These figures suggest that, initially at least, while the Government had some success in its objective in respect to Sickness Allowance, it was unsuccessful in moving DSP recipients into the work force. It was always envisaged that this would be a lengthy process, and so a more realistic assessment of the extent to which the Disability Reform Package fulfilled the Government's objectives requires a longer time frame. This is provided in the evaluation of the Disability Reform Package, conducted by the three administering departments in 1994 and discussed later in this paper.

Of serious concern to disability groups was the DRP's reliance on the measurement of impairment through 'impairment tables' used by the Department of Social Security. These have been criticised by the medical profession as unscientific(52) and by peak bodies because, by limiting the range of non medical factors to be considered in assessing impairment they discriminated against people with disabilities who had other work place disadvantages such as low levels of education or non English speaking background. These issues are also considered in the DRP evaluation.

The Selling of the Disability Reform Package

A strategy to market the Disability Reform Package to prospective employers, to Disability Support Pension recipients and to the community generally, was developed as part of the Package. Its aims were to achieve positive community and employer awareness of, and support for, the DRP generally, as well as greater awareness of the employment potential of people with disabilities.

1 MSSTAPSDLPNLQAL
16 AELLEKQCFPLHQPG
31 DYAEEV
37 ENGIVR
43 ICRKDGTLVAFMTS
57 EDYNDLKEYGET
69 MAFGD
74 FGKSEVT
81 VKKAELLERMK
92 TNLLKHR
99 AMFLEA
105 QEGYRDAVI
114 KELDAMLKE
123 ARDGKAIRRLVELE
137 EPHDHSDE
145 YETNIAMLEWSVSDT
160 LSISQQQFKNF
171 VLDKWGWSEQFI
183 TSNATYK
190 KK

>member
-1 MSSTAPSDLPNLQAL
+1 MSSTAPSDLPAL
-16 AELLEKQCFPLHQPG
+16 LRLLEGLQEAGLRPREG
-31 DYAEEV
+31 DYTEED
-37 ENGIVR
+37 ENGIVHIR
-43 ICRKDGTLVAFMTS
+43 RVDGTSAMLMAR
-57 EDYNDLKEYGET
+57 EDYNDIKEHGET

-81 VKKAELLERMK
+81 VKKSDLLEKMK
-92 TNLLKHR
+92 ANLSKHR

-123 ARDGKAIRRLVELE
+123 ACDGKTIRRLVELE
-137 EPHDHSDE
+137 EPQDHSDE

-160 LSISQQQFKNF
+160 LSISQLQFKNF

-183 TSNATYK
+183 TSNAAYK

The marketing strategy was evaluated in March 1994 and found to have been generally unsuccessful. The evaluation found that:

...the strategy had achieved some success, however this success was limited due to poor management, the economic environment in which the DRP was introduced and the breakdown in relations between the main contractor for the marketing strategy and government officers.(53)

Concerns about the way in which the marketing strategy was conducted resulted in its investigation by the Senate Community Affairs Reference Committee, which recommended changes to Commonwealth guidelines on the selection of consultants.(54)

Subsequent surveys have suggested that any improvement in community and employer support and awareness owes as much to concurrent developments in disability policy, such as the passing of the Disability Discrimination Act and the introduction of the Commonwealth Disability Strategy, as to any publicity supporting the DRP.

Changes to the Disability Reform Package

A number of policy changes in related areas, introduced since 1991, have had an impact upon the Disability Reform Package. The most significant of these are briefly described below.

The Supported Wages System, 1994

The supported wages system was based on the recommendations of the Ronalds Report of 1990,(55) which identified existing inappropriate wage payments and difficulty in objectively measuring skills and productivity as significant barriers to the employment of people with disabilities in the mainstream labour market.

The system provides for pro rata payments to people who are unable to work at 100% productivity, because of disability. The pro rata wage is independently assessed using a nationally consistent assessment process. Employees receive an additional Disability Wages Supplement paid through the social security system and post placement support where necessary. Employers receive assistance in meeting the costs of work place modifications as well as a 'start up' payment.